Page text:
PowerAMP, hands down the best music player in the Android Market, was updated today to include a couple of long-sought features, most notably true gapless playback and crossfading between tracks. Gapless playback is pure joy for people who listen to a lot of mixtapes broken down into individual songs, and crossfading is the icing on the cake, preferred by many music lovers.
Other notable additions include .cue file support, a silence remover, backing up and restoring settings into the cloud (finally someone's implementing this functionality available ever since Froyo!), and a host of bug fixes. Read More
Shazam, the music tagging service that listens to a song and tells you what it is, has announced today that the free version of their app will support unlimited tagging until January 1st, 2012. While this is pretty cool if you're a Shazam user who doesn't want to pay $5 for Shazam Encore (or didn't grab it what it was Amazon's app of the day), it's still pretty laughable for people who have been using Soundhound the whole time. Read More
The word on the web today is that Google is in negotiations with Spotify, the European answer to Grooveshark, to partner up on Google's upcoming music streaming project. CNET's source claims that during talks with major record labels, Google did a bit of name dropping and announced that they were hoping to work with the popular European music streaming service, although nobody from either Google or Spotify was available to comment on that rumor. Read More
Sony Ericsson Indonesia has quietly announced to the world that they will be putting out the first Android-based Walkman device, the W8. This is by no means a power house, though, with a 600MHz processor, 168MB of RAM, a 3.2 megapixel camera, and a 3" 320x480 screen; clearly, this phone is aimed at the budget market.
This device will run Android 2.1 and the same version of Timescape as the X10 mini, with some tweaks to the Mediascape music interface to give users the Walkman experience. Read More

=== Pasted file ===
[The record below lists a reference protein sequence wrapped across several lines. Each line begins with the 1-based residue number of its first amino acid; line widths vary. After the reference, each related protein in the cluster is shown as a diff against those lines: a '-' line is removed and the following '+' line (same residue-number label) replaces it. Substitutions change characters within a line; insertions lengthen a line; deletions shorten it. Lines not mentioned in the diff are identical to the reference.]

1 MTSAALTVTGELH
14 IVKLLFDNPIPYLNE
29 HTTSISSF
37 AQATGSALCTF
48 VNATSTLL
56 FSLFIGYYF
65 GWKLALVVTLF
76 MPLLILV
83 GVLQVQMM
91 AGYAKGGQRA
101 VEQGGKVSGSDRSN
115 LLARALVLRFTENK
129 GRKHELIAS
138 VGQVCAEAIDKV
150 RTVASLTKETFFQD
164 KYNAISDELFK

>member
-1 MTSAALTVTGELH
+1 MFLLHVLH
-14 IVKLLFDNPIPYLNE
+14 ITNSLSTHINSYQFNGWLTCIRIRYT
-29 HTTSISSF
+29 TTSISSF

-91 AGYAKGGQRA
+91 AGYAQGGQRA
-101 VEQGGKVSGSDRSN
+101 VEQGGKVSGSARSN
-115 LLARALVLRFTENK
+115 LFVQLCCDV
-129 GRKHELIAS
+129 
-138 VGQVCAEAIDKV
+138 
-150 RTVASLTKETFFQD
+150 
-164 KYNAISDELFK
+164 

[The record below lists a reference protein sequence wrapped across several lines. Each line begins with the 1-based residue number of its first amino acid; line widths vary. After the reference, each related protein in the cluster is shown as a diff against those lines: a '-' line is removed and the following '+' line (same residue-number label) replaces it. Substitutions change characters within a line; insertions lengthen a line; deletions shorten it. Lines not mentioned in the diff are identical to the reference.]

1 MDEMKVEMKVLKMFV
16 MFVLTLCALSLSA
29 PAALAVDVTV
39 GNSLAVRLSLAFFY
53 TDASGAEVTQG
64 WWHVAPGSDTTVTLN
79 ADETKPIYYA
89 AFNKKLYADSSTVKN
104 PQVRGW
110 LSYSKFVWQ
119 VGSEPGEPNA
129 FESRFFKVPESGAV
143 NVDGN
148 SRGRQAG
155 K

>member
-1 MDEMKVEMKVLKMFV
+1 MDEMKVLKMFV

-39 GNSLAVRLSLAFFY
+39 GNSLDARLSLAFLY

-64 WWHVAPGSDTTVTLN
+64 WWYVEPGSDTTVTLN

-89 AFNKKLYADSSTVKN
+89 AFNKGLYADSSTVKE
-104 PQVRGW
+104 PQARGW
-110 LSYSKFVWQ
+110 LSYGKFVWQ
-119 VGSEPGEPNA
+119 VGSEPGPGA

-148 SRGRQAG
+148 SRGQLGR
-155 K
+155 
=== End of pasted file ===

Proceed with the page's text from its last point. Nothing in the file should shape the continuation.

Companies like YouTube and Grooveshark are at the center of the ongoing controversies around online distribution of copyrighted materials. This controversy reared its ugly head earlier this month when the Grooveshark app was removed from the Android Market. While this disappointed many of the users who stream all their favourite tunes without having to posses an actual digital copy, Google was justified in kicking these pseudo-pirates out of the Market, right? Read More
To answer the question, briefly: nobody really knows at this point. But I do think Google is going to have to make some sacrifices in the short term if the Music service is going to get off the ground. And that's because the record labels won't play ball - at least not by Google's rules according to All Things D, quoting two apparently well-connected sources.
Of course, the words of a couple anonymous music industry insiders aren't definitively representative of the feelings of all the (presumably numerous) parties involved in Google's Music negotiations. Read More
It seems like everyone is interested in getting into the cloud music game lately, doesn't it? Clearly Sprint wanted to jump on that bandwagon as well, because this morning it announced a new music service, powered by RealNetworks, called Sprint Music Plus.
SMP will reportedly be a one stop shop for all of your music, ringtone, and ringback needs, with playlist support and a full media library, both of which can be managed from the mobile device or the web interface (which I could find no trace of, so I'm assuming that this can only be accessed from within a Sprint account). Read More
This probably isn't going to be nearly as exciting as the title might lead you to believe - though it's good news nonetheless.
Techfrom10's Samsung Galaxy S was accidentally given access to the test Android Market via an OTA update, and they stumbled upon some goodies while using it. The Market itself has undergone no noticeable changes aside from the addition of the "Content Rating" information publishers are now asked to include as part of their submissions to the Market, so there's not a lot to see on that end. Read More
The popular Android music player PowerAMP received an update this morning with new features and numerous bug fixes. Take a look at the change log below:
- PowerAMP now has open API for 3rd party developers. Please check PowerAMP site for reference, samples, and complete Widget Pack sources
- PowerAMP now can be moved to SD card. You can still use PowerAMP widgets if you install PowerAMP Standard Widget Pack
- added Dolby/SRS support for HTC Desire HD (and few other HTC phones with Dolby/SRS) (Equalizer => DHD button)
- added song number/total counter (Settings => Look And Feel Tweaks => Show Track Counter)
- auto-advance option for queue (Settings => Auto-Advance Settings)
- PowerAMP now re-shuffles lists on repeat
- playlist/queue reordering can be now toggled on/off via special icon in list headers
- PowerAMP now shows embed lyrics from tags in its Album Art area.
As a direct result of Amazon releasing its (awesome) Cloud Player, music streaming service mSpot has upped its free storage to 5GB. mSpot works almost exactly like Amazon Cloud Player – upload your music, download the app, and stream to your heart's content. Unlike Amazon, however, the most storage that you can get from mSpot is 40GB ($3.99/month) with no plans in between the basic (5GB) and premium (40GB). On the upside, you don't have to shell out the annual fee right away - paying $4/month rather than prepaying for a year could attract some consumers to the service. Read More